Local specialist says still no vaccine for Zika
Zika virus disease is spreading to new areas, according to the Centers for Disease Control and Prevention.
In an effort to raise awareness about the illness, a local multi-specialist in the field of public health updated members of the Charles County Medical Society about the progression of the virus and its devastating effects on pregnant women.
The medical society held a general membership meeting April 28 and invited Dr. Howard Haft, deputy secretary for public health with the Maryland Department of Health and Mental Hygiene.
Haft spoke about preventing birth defects through Zika intervention. Held at the Charles County Government Building, the meeting focused on the impact that Zika has in the state of Maryland as well as how the local health departments can now send tests for acute Zika cases.
“It’s crystal clear that the virus causes neurological impairments and birth defects in children. When it originated in Brazil, we knew about babies being born with abnormal head shapes, otherwise known as microcephaly,” Haft said.
Haft has been leading Maryland’s effort to prevent Zika virus from becoming a public health threat in the state. He has 27 years of clinical experience in primary internal medicine and 10 years of hospital-based emergency medicine, clinical and leadership experience. Most recently, he served as chief medical officer at Health Partners, a Waldorf-based charitable clinic serving Charles County and surrounding areas.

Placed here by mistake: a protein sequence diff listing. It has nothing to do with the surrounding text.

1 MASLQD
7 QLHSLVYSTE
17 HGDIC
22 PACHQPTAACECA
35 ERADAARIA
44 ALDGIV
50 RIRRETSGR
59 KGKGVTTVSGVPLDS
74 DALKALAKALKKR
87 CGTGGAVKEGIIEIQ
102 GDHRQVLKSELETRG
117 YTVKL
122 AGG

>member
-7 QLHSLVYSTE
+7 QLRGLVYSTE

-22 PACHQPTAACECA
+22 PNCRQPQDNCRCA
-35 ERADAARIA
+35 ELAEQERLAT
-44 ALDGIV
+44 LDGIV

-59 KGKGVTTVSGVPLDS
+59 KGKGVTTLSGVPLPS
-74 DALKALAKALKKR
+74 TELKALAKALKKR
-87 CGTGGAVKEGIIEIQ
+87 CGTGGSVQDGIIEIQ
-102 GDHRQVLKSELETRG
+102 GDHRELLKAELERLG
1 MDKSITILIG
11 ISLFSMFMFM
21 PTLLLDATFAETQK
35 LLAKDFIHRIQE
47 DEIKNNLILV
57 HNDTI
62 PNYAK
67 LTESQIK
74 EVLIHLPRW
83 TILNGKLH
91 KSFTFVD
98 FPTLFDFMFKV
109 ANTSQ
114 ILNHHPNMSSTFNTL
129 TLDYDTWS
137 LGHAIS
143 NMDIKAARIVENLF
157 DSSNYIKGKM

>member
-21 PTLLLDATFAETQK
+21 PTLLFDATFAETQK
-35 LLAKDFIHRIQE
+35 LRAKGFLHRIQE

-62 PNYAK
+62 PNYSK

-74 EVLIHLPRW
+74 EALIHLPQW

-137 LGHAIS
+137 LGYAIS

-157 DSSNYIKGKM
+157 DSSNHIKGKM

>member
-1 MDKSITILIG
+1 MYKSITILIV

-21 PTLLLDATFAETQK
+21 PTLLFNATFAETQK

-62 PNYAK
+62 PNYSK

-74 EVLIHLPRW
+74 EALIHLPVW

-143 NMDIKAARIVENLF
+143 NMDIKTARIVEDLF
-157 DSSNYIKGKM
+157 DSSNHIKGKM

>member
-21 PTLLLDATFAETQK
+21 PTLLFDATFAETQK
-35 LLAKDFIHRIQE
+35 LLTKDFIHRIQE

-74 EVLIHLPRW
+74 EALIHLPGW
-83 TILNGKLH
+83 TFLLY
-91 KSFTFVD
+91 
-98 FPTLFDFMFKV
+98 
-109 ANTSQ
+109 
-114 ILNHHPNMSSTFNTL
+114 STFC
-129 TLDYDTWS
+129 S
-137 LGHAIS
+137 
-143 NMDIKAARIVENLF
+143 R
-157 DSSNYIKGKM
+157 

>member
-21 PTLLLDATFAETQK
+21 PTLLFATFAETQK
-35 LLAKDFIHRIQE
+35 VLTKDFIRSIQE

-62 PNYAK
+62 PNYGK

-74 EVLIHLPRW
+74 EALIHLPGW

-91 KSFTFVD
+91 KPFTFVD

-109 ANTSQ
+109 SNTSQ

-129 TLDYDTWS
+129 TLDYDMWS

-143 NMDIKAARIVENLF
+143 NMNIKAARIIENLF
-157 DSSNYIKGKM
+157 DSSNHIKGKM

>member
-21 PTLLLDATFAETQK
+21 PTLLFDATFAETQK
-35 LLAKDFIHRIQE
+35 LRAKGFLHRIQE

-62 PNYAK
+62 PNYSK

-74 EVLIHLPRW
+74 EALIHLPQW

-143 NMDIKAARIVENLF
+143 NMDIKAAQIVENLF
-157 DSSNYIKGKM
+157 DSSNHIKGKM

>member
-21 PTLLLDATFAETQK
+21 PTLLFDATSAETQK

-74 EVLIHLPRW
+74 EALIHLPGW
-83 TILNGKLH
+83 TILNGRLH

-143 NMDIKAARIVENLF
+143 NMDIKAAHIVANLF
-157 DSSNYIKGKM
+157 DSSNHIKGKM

“Although the Zika virus is similar to the chikungunya virus and dengue virus, it’s so interesting because we’ve never had a disease like this that can be transmitted by mosquitoes and cause birth defects and is also sexually transmitted. Those things have never happened before,” Haft said. “That makes scientists scratch their heads and say, ‘What is this new kind of threat?’”
To date, one case of Zika infection has been detected in Maryland: in a patient who had recently traveled to a country where Zika transmission has been active and ongoing.
Dr. F. George Leon, president of the Charles County Medical Society, said there are currently 2.2 billion people living in areas that are “at-risk” for the illness.
“The virus seems to have a particular affinity to the developing brain and the primary focus is avoiding intrauterine infection at any stage. This means avoiding contracting the virus via mosquito, sexual intercourse, oral intercourse and receiving tainted blood products,” Leon said.
According to Leon, 50 percent of pregnancies are not planned — so the Department of Health and Mental Hygiene is worried about Zika virus transmission to women who can become pregnant or are already expecting.
“Men can transmit the virus to women sexually, so we warn men who travel to Zika-infected areas, whether they are infected or not, do not have unprotected sex for two months whether they’ve had Zika symptoms or not,” Haft said.
Primary carriers of the Zika virus are the Aedes aegypti and Aedes albopictus mosquito, which typically bite humans during the day. The virus’ symptoms in- clude conjunctivitis, muscle aches, bone pain, headache and mild viral symptoms.
“Physicians can now send a sample of the blood to be tested for the virus, but we don’t have testing for semen yet,” said Dr. Dianna E. Abney, health officer for Charles County. “Also, the patient’s blood has to be approved for testing through the local health department, but it’s based on specific guidance from the CDC. As we have more experience other testing will be recommended and even made mandatory. There’s a spectrum and we don’t know where it’s leading us yet, but at least now we are looking at it and we will find more things out.”